EghtesadOnline: Tehran’s Grand Bazaar showed signs of returning to normal on Tuesday. On the same day, Iran’s Judiciary Chief Ayatollah Sadeq Amoli Larijani denounced as “treason against the state and nation” the opportunistic move by some elements to agitate the market, saying severe punishment awaits those behind such disruption to the country’s economy.
The top judge acknowledged that the recent turbulence in the country’s gold, currency, automobile and housing markets is partly due to a surge in cash injection, but described the crisis as a psychological issue that is being engineered by enemies of Iran, Tasnim News Agency reported.
His comments came the day after business owners shuttered their shops at Tehran’s Grand Bazaar to show their frustration with the deteriorating economic situation (fluctuating prices, rial’s depreciation and the recently released list of banned imports). Protestors marched through the bazaar’s corridors and then toward Baharestan Square near the Iranian Parliament.
By Tuesday, Iran Chamber of Commerce, Industries, Mines and Agriculture news outlet reported that Tehran’s Grand Bazaar is returning to normalcy, while a number of shops in other parts of the city, including gold jewelry shops located in downtown Karimkhan Street, remained closed, according to Financial Tribune.
Monday’s protests were orchestrated by forces outside the country, said President of Iran’s Chamber of Guilds Ali Fazeli.
“Of course we do not deny the existence of some problems but moves like this are in line with the wishes of Iran’s enemies and we don’t approve of them,” he added.
Mohammad Azad, the head of Iron and Steel Association, told the Persian daily Iran that the main cause of the merchants’ protest rally is that they are worried about how to restock after selling their products in view of the rise in dollar’s value.
“Also, to control smuggling, the government has required shopkeepers to provide documents from the Islamic Republic of Iran Customs Administration on the originality of their products. The government is fully entitled to rely on these assurances,” he said.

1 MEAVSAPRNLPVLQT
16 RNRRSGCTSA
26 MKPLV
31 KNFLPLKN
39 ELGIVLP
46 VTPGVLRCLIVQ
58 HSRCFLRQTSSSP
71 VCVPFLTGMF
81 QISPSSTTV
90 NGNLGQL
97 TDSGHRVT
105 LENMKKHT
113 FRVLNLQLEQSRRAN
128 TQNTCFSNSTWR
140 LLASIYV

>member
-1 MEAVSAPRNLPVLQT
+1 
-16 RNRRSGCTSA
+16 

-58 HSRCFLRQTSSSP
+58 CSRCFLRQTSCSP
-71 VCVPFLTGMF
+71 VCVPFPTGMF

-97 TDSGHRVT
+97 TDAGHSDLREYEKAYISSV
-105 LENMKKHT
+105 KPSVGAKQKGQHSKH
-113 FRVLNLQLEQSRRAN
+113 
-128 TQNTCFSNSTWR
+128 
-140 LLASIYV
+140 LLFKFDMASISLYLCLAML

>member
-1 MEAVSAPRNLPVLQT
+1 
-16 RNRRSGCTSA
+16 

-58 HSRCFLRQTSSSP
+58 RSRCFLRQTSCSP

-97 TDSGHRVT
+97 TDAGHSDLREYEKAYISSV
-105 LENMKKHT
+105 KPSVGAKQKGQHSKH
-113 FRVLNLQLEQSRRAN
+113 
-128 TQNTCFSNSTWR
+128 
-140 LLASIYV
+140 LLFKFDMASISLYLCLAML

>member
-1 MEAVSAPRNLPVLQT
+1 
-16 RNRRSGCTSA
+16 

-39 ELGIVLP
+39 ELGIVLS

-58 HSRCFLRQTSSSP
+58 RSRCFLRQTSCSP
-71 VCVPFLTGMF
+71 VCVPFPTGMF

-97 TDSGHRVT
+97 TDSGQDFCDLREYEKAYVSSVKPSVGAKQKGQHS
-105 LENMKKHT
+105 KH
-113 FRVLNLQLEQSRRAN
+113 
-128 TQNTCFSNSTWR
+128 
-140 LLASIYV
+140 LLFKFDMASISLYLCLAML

“Fearing for their lives and financial security, shopkeepers were forced to shutter their shops as they were threatened by a mob of demonstrators. What Tehran’s Grand Bazaar wants is the stability of currency exchange rate for at least two months. Daily changes in the prices of products do not allow businesses to function properly.”
On Monday, Minister of Industries, Mining and Trade Mohammad Shariatmadari met with representatives of guilds and unions, and ordered four committees to be set up to address the problems of guilds such as customs clearance of goods.
The minister likened the present economic problems to those of wartime, saying that patience is necessary to stay away from this pressure.
The relative economic stability has been one of the biggest achievements of President Hassan Rouhani since his coming to office in 2013. But in the last few months, the economy has been shaken by the dollar’s surge against the rial.
The rial’s downward spiral comes amid fears over the return of economic sanctions after US President Donald Trump withdrew from the nuclear agreement last month.
The deal, signed between Tehran and six world powers, saw Tehran significantly scale back its nuclear program in exchange for the removal of international economic sanctions.
Iranians anxious about their assets losing value have attempted to buy foreign currencies like dollars and euros as well as gold, which in turn led to a rise in money supply.
“There is no palpable shortage of goods or foreign currency or rials,” President Rouhani said on Tuesday, pledging that people will have no problem in procuring their basic needs.
“Commodities, including wheat, sugar, cooking oil and sugar, are being produced or have been stored in sufficient quantity. There is no cause for concern,” he said, stressing that all basic and essential products will continue to be imported.